Want to make your PowerPoint presentations (PPT) accessible for students with low vision and students who are blind? Here’s how! General Education teachers: Make all your materials accessible – you never know when you will have a student with visual impairments or a student with print disabilities in your class. Accessibility should be a habit! Teachers of Students with Visual Impairments (TVIs), please share this information with your general education teachers. PPTs with low vision accessibility are user friendly for everyone.
APH provides information on how to create accessible PowerPoint presentations (PPT) for people with low vision. When creating a PPT, carefully consider the following things:
See the PowerPoint Presentations document for a quick list of PowerPoint accessibility best practices.
The attached PowerPoint presentation provides practical, detailed information, good and bad examples along with explanations of why one method is preferred and another method is detrimental to students with low vision.
Students with low vision can view the PPT on his/her personal device using a screen sharing app such as Join.me (The teacher starts the screen sharing app, shares the unique code with the student then the student can view what is being displayed on the board. The student can zoom the PPT presentation on his/her device and can take screenshots to review the information at a later date.) For more information about screen sharing apps, view the Join.me Post.
Share the PPT presentation with students who use screen readers. Educators should have an established method of sharing digital materials using Google Drive, Dropbox or on a website. Conference presenters will typically share the PPT through the conference website or on a flash drive. PPT presentations typically including pictures, charts and graphs. These images should and can be made accessible by adding alternative text descriptions (Alt Text). Follow these steps to add an Alt Text:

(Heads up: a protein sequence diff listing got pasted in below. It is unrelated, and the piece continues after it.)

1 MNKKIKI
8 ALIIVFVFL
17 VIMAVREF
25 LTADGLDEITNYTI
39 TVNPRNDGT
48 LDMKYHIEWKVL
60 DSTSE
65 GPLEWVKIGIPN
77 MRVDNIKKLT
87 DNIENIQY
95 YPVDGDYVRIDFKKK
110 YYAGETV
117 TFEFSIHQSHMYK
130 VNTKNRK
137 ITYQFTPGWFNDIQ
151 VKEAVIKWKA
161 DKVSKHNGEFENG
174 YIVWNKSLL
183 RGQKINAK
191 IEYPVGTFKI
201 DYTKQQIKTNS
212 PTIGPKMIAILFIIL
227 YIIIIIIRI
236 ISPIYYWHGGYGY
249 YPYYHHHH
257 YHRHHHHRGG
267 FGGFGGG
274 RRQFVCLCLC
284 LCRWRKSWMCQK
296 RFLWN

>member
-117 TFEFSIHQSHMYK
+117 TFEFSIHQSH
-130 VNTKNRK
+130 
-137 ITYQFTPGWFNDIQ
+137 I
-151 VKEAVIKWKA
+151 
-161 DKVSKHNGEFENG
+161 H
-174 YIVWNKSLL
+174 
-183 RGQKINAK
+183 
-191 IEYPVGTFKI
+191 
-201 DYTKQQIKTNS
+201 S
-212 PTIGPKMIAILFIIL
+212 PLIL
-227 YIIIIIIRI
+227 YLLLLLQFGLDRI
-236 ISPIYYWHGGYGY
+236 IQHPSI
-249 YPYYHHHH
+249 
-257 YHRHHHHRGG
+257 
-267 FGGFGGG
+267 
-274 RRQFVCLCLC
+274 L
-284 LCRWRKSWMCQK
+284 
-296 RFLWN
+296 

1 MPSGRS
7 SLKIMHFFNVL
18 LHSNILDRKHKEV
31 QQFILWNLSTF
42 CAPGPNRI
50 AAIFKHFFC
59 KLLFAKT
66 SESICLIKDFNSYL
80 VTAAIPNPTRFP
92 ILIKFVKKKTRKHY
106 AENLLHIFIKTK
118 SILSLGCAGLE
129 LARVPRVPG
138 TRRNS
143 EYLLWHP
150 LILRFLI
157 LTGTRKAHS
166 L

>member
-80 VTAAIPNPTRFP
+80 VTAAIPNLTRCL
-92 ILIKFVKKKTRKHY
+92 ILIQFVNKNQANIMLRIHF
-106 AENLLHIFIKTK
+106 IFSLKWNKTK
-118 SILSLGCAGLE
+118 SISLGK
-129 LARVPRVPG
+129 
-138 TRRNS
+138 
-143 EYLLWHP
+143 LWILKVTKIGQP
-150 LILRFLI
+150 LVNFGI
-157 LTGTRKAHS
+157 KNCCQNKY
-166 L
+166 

Alt Text descriptions should describe the meaning of the image rather than its appearance. Descriptions should be as short as possible. Do not say “photo of” or “image of”.
Read WebAim’s article for details about creating appropriate text for Alt Text descriptions.
Captions can also be used to convey visual information to all users. Images can also be described in the text of the PPT or document.
Note: Whenever you save an image (photo), be sure to rename the image with a simple description so that the screen reader will read that simple description and not a long series of numbers that are randomly generated to name an image. Example: Save the the PowerPoint logo image as: PowerPoint_Logo. The screen reader when then read it as “PowerPoint Logo.image” instead of the random number (“600137402.Image”).
The 7 Steps to Creating an Accessible PowerPoint Slideshow post was originally written for college professors; the post includes suggestions for incorporating PowerPoint accessibility into the high school student’s transition plan.
By Diane Brauner